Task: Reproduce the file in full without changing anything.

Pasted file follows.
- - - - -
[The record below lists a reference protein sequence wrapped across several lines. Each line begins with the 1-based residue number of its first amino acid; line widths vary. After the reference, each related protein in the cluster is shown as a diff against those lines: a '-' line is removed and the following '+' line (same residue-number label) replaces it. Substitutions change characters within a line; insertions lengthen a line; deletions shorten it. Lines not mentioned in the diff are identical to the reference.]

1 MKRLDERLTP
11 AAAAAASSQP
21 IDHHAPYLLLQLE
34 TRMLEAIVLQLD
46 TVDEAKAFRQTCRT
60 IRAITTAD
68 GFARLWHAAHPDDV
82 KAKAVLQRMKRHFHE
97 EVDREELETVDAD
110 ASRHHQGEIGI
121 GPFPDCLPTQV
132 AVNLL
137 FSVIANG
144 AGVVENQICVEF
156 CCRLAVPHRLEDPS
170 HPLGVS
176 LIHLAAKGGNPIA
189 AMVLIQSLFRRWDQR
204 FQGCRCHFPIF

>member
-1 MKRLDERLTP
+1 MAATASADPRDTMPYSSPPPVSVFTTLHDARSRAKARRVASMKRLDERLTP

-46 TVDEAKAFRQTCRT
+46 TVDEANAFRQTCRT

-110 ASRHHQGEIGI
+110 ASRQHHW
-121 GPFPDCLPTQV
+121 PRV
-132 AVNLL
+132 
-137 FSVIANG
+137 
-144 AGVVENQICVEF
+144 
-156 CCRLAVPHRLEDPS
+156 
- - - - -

[The record below lists a reference protein sequence wrapped across several lines. Each line begins with the 1-based residue number of its first amino acid; line widths vary. After the reference, each related protein in the cluster is shown as a diff against those lines: a '-' line is removed and the following '+' line (same residue-number label) replaces it. Substitutions change characters within a line; insertions lengthen a line; deletions shorten it. Lines not mentioned in the diff are identical to the reference.]

1 MKRLDERLTP
11 AAAAAASSQP
21 IDHHAPYLLLQLE
34 TRMLEAIVLQLD
46 TVDEAKAFRQTCRT
60 IRAITTAD
68 GFARLWHAAHPDDV
82 KAKAVLQRMKRHFHE
97 EVDREELETVDAD
110 ASRHHQGEIGI
121 GPFPDCLPTQV
132 AVNLL
137 FSVIANG
144 AGVVENQICVEF
156 CCRLAVPHRLEDPS
170 HPLGVS
176 LIHLAAKGGNPIA
189 AMVLIQSLFRRWDQR
204 FQGCRCHFPIF

>member
-1 MKRLDERLTP
+1 MAATASADPRDTMPYSSPPPVSVFTTLHDARSRAKARRVASMKRLDERLTP

-46 TVDEAKAFRQTCRT
+46 TVDEANAFRQTCRT

-110 ASRHHQGEIGI
+110 ASRQHHW
-121 GPFPDCLPTQV
+121 PRV
-132 AVNLL
+132 
-137 FSVIANG
+137 
-144 AGVVENQICVEF
+144 
-156 CCRLAVPHRLEDPS
+156 